Telegram Announcing prohibition of the novel 'Lolita'
On 6 December 1953 Russian author Vladimir Nabokov completed his novel "Lolita", five years after starting it. The novel is famous for its style and infamous for its subject: the main character, middle-aged Humbert Humbert, becomes obsessed and sexually involved with a 12 year old girl named Dolores Haze.
"Lolita" was banned in New Zealand by the Minister of Customs in 1959, against the advice of his own literature committee, which recommended the sale of the book be permitted, provided booksellers exercised discretion. The Minister of Customs, Mr Boord, at first offered no reason for his decision to ban the novel, providing only a curt telegram (shown above). It was only until he was pressed that he claimed the novel would breach the Indecent Publications Act if it were allowed in New Zealand.
Following the ban, the New Zealand Council of Civil Liberties imported the novel into New Zealand in order to challenge this ban through the Supreme Court. Unusually, the Government agreed to cover the legal costs involved with the case. The appeal lost in the Supreme Court on the basis that the book placed excessive accent on matters of sex. The Supreme Court decision was appealed to the Court of Appeal but the ban was upheld by a majority decision. It was not until 1964 that the classification on Lolita in New Zealand was lifted, following a submission to the Indecent Publications Tribunal. Today, Lolita is a considered a classic of modern literature, and sits alongside other famously banned novels, such as J.D. Salinger's The Cather in the Rye, and Joyce's Ulysses.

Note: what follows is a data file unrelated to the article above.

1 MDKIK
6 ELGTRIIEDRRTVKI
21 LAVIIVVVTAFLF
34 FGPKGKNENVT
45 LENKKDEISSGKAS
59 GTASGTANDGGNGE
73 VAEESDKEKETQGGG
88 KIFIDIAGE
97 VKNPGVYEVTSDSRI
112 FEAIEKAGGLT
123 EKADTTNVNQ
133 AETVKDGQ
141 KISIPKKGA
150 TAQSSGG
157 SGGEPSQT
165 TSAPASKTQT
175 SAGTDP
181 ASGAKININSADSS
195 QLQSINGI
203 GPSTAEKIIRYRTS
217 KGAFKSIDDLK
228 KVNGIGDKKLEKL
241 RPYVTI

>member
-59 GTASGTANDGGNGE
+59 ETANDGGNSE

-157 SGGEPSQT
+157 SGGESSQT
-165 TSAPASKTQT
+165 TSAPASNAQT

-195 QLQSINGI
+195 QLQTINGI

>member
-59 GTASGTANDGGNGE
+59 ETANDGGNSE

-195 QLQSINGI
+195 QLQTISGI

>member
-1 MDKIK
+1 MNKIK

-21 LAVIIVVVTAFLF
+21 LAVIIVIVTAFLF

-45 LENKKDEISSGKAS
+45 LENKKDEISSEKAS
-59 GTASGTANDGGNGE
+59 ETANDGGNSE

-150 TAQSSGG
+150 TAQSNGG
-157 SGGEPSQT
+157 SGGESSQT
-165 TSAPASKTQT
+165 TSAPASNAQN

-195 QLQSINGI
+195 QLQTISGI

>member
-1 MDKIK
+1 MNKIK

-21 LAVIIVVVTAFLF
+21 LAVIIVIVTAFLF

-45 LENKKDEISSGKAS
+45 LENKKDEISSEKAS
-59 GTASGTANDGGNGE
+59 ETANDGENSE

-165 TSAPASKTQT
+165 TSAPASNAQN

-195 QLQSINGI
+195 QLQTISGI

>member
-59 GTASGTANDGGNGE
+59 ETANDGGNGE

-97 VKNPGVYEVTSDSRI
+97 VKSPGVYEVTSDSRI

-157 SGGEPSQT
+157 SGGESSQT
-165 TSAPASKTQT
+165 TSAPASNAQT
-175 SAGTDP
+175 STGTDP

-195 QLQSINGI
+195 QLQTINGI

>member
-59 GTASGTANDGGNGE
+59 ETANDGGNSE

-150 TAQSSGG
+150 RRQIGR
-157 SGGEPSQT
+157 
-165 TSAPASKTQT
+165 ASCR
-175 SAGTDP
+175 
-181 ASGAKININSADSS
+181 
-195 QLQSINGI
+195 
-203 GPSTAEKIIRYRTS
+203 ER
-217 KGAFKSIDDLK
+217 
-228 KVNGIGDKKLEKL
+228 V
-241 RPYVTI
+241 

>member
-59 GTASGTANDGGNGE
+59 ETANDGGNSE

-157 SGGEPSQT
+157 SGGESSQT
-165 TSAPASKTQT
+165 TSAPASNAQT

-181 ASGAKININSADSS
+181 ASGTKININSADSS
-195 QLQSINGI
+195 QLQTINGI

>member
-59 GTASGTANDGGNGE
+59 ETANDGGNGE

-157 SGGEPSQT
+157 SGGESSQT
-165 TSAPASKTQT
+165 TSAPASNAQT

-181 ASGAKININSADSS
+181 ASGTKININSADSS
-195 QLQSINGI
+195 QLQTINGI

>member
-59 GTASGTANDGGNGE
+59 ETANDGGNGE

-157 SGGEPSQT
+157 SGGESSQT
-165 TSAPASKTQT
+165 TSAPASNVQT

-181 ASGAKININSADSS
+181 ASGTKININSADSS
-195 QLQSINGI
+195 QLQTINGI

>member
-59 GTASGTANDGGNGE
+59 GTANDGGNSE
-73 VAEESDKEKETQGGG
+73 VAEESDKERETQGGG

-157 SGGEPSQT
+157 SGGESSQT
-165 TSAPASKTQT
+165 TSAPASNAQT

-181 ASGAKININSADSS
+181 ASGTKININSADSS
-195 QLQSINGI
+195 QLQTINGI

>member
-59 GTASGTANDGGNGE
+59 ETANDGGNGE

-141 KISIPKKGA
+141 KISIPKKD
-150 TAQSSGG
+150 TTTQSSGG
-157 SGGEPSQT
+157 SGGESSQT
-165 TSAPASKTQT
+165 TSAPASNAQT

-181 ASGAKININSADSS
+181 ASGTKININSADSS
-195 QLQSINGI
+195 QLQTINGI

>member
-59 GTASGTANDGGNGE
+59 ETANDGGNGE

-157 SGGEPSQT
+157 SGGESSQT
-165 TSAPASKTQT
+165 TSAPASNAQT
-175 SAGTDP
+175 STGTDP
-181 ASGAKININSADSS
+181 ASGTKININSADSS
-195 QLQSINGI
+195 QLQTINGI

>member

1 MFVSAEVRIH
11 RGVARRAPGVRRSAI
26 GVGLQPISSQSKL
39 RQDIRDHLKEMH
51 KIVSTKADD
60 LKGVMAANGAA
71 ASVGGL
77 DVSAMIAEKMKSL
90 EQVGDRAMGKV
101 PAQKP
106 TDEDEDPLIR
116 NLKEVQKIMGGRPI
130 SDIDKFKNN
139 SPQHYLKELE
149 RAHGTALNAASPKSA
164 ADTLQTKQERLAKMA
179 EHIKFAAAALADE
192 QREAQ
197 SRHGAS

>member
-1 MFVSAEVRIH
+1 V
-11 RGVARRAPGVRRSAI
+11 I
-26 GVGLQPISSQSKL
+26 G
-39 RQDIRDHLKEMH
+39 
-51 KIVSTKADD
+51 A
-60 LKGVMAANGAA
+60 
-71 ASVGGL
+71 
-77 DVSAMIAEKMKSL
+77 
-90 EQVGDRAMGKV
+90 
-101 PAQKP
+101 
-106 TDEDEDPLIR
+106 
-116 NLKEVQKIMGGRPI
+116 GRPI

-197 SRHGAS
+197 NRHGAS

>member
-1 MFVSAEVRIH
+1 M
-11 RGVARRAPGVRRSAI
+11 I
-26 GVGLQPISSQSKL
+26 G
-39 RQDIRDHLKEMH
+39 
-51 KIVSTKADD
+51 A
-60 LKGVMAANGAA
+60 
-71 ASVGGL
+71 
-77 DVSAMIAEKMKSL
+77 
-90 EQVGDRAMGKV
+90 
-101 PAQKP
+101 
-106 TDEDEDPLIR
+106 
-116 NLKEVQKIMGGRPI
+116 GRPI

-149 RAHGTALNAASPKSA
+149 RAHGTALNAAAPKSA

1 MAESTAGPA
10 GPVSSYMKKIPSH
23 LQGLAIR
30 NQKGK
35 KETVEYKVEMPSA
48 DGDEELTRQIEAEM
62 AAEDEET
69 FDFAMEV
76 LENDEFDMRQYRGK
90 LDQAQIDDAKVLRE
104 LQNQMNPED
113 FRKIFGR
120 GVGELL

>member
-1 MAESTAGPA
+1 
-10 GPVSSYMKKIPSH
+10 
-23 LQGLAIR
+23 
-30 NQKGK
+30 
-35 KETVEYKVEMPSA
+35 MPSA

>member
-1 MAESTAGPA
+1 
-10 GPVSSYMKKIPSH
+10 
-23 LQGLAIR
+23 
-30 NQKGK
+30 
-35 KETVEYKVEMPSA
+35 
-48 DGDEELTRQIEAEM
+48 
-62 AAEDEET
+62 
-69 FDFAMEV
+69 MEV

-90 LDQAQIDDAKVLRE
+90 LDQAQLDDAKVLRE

This telegram comes from a file regarding tariffs on prohibited literature, created by the New Zealand Customs Office.
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